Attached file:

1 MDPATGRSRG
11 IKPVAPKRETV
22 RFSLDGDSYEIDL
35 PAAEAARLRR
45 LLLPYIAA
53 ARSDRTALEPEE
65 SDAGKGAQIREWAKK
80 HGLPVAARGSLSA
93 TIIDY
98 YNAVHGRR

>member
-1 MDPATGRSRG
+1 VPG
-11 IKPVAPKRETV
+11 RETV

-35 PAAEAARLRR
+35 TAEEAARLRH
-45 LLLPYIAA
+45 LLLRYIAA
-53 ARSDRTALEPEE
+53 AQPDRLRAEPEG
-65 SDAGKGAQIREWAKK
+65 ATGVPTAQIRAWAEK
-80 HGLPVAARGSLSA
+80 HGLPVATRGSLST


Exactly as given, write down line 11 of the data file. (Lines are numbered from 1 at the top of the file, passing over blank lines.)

>member